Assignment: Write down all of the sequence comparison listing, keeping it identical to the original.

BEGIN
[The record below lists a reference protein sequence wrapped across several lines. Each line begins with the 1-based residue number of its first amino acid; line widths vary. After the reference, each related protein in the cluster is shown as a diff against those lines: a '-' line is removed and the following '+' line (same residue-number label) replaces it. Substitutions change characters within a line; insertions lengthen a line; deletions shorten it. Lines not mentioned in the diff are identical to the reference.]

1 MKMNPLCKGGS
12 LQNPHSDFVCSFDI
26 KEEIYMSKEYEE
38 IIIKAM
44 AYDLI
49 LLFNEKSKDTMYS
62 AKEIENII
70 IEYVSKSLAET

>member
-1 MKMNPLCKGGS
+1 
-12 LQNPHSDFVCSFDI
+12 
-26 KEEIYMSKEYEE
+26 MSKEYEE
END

[The record below lists a reference protein sequence wrapped across several lines. Each line begins with the 1-based residue number of its first amino acid; line widths vary. After the reference, each related protein in the cluster is shown as a diff against those lines: a '-' line is removed and the following '+' line (same residue-number label) replaces it. Substitutions change characters within a line; insertions lengthen a line; deletions shorten it. Lines not mentioned in the diff are identical to the reference.]

1 MKMNPLCKGGS
12 LQNPHSDFVCSFDI
26 KEEIYMSKEYEE
38 IIIKAM
44 AYDLI
49 LLFNEKSKDTMYS
62 AKEIENII
70 IEYVSKSLAET

>member
-1 MKMNPLCKGGS
+1 
-12 LQNPHSDFVCSFDI
+12 
-26 KEEIYMSKEYEE
+26 MSKEYEE